If we take the typical theology of Christianity as our base, then we cannot combine the two, apart from maybe using some insights and practices from Buddhism as practical tools within a mainly Christian life. (Which can be very helpful for some people.)
If we take the Buddhist philosophy as our base, then Christ is seen as an awakened one, a Buddha, and we look beyond the theology to find shared insights and expressions of awakening. As in the previous example, we can also find insights and practices from Christianity very helpful within a mainly Buddhist context.
And we can also look at the insights of the mystics of Christianity, and find a close alignment between what they describe and express and what Buddhist teachers describe and express. At the mystical level, there is a difference in flavor, but a description of what looks like the same.
How do you feel about the many variations of your teaching that have evolved down through the years? Please comment on Theravada (38%), Mahayana (56%), Tantrism or Vajranaya, Tibetan (6%; Dalai Lama), and Zen Buddhism?
I find it to be a beautiful diversity, formed by time and culture and what is appropriate to people in different cultures and different times. Buddhism is often described as similar to water: it can be poured into any vessel (culture, circumstances), and take the form of the vessel.
I have personally benefited greatly from insights and practices from Varjayana, Zen and Theravada traditions.
Chuck Stanford says: “Like cloudy water, our minds are basically pure and clear, but sometimes they become cloudy from the storms of discursive thoughts. Just like water, if we let our minds sit undisturbed the mud and muck will eventually settle to the bottom. Once this happens we can begin to get in touch with our basic goodness. It is through this basic goodness that the Buddha discovered that we can lead sane lives.” But, Mr. Gautama, what if you are wrong about our being basically good? The Bible says that we’re conceived in sin. What if there is a personal God to whom we will all one day answer? What if your enlightenment (awakening) was really only a dream?
There are many possible answers to this.
One that made sense to me in my childhood (long before I got interested in Buddhism), and still does, is that to me, the main part is to live a life that supports life. If God has any problem with that, then too bad 🙂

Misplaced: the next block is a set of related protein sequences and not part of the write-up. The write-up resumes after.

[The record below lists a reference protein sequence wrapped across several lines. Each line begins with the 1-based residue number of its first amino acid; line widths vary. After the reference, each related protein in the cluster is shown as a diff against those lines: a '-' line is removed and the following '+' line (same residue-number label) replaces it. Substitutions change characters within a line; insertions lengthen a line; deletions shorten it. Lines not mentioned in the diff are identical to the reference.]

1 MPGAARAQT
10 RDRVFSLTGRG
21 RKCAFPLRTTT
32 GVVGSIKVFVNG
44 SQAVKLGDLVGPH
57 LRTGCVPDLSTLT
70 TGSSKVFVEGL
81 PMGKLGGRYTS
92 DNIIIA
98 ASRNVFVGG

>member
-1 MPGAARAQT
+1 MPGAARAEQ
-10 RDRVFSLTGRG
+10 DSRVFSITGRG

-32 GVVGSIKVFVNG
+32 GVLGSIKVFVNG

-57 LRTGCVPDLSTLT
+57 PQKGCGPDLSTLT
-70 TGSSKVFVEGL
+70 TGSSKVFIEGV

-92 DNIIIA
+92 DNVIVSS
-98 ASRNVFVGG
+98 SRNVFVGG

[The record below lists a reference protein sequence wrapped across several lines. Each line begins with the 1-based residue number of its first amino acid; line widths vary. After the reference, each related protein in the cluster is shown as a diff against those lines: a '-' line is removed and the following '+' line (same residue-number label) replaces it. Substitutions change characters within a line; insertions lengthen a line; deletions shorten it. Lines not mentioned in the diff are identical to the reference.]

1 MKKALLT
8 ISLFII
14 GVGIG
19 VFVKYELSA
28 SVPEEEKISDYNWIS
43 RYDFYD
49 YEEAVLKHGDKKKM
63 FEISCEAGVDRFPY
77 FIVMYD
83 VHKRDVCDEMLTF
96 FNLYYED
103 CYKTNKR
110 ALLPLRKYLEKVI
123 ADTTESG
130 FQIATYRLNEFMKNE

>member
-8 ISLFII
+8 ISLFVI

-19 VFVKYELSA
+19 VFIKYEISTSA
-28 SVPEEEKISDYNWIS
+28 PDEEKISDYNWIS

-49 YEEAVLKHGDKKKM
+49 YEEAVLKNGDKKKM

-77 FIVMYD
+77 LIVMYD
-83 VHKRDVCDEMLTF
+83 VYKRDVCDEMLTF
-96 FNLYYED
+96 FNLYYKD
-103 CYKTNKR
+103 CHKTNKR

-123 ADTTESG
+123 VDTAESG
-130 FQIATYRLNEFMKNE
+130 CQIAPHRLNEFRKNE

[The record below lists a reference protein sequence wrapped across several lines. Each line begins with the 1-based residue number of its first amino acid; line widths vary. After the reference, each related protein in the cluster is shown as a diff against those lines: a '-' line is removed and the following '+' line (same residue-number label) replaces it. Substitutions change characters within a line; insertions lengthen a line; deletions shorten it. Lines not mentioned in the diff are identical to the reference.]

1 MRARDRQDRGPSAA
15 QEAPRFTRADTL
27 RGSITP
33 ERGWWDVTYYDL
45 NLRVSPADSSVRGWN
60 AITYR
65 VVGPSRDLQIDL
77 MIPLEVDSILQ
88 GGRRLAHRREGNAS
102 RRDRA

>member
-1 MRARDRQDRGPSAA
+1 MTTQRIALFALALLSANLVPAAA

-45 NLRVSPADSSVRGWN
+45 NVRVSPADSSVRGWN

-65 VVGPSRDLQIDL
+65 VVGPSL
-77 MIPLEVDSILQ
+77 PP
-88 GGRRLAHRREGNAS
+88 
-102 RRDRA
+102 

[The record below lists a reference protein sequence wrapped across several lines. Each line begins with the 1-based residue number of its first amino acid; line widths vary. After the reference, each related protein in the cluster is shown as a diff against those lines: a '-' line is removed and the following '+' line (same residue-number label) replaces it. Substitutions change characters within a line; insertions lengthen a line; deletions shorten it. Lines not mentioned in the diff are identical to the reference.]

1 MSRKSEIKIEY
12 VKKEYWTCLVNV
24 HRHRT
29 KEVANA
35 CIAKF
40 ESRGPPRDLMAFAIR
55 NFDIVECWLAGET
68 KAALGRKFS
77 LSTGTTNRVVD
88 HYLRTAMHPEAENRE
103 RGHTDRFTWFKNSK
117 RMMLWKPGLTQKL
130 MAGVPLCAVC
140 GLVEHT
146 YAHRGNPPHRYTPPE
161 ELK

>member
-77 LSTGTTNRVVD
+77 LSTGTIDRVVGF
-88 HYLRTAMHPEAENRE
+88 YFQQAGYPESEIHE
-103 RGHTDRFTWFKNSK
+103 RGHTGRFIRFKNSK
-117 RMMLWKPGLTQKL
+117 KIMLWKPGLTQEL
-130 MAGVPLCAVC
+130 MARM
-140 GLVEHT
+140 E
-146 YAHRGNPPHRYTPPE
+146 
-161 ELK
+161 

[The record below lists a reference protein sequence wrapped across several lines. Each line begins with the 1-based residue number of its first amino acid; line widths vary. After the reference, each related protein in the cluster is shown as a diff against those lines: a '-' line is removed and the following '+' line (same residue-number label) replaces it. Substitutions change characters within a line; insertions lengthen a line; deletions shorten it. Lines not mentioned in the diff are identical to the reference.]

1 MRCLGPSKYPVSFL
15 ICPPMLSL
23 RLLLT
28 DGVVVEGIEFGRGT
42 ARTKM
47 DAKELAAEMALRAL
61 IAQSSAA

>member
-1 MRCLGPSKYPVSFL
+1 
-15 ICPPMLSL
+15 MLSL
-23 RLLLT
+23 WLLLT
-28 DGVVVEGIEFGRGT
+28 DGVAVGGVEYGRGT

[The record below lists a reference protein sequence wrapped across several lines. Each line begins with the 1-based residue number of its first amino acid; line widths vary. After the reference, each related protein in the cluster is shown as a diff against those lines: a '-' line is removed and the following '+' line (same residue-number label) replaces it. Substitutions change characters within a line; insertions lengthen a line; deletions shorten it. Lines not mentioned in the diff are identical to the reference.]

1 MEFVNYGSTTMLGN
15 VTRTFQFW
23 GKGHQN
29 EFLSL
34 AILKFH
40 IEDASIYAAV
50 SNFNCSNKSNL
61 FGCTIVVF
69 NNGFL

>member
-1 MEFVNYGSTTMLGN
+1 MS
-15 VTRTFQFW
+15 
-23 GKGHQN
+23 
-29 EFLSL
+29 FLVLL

Another answer, which only makes sense within a certain context, is that an awakening is to our timeless nature, which contains space & time and the world of form, and this world of form is no other than our timeless nature. Here, sin is seen as just an idea overlaid on this field of awakeness and form. But, as I said, this only makes sense when it is realized, and it is not meant as an argument at the level of stories.
In the film Beyond Rangoon Laura’s guide says that the (Buddhist) Burmese expect suffering, not happiness. When happiness comes, it is to be enjoyed as a gift, but with the awareness that it will soon certainly pass. If the ultimate Buddhist hope is to just leave the present wheel of birth and rebirth and enter into the ineffable bliss of Nirvana, where is the motivation to do good, and to actively oppose injustice, in this present life?
Well, these days the Burmese monks certainly demonstrate a strong motivation to oppose injustice, in an active and engaged way, even to the point of sacrificing ones life for it.
The two are not opposed, and are, in a sense, intimately linked. The “escape” is only an escape from blind and unquestioned beliefs and identities, and actually allows for a more full and juicy embrace of our life, including opposing injustice when the situation calls for it. (See other posts for more on this topic.)
How do we reconcile the Dalai Lama’s observation that “Every human being has the potential to create happiness”, with your own teaching that suffering is caused by desire? If one sets out to resist desire, why would one ever then entertain the desire for happiness, and thus work to create it?
Good question, again!
Teachings are aimed at different levels, and sometimes seem contradictory.
Also, Buddhism talks about the desire for awakening, and happiness and release from suffering, as the golden chain. It is still a chain (a desire coming from a mistaken identification), but it is a chain that can lead to a release from this chain.
Personal Trivia: Did you really sit under that bo tree for seven full days–without ever eating any figs? Did your remarkably sensitive, compassionate, nature come more from your mother or father? How did your son, left to grow up without a father, feel about your “Great Renunciation”?
Well, I didn’t. But I can imagine into his situation.
One thing I imagine is that his family probably didn’t like it very much, and that Gautama Buddha felt a great deal of tenderness for his family because of it. It may even have been one of his motivations for deepen into his practice, and later his teaching. He would probably, I imagine, have been very open about this and not tried to explain it away. Sometimes we have to make hard decisions, and others would have chosen differently.
Btw: There seems to be a parallel with Jesus here. Didn’t he even encourage his disciples to leave his families behind? (Fortunately, this is not a requirement for neither Buddhist nor Christians today, unless we commit to a lengthy solitary practice.)
The cookie settings on this website are set to "allow cookies" to give you the best browsing experience possible. If you continue to use this website without changing your cookie settings or you click "Accept" below then you are consenting to this.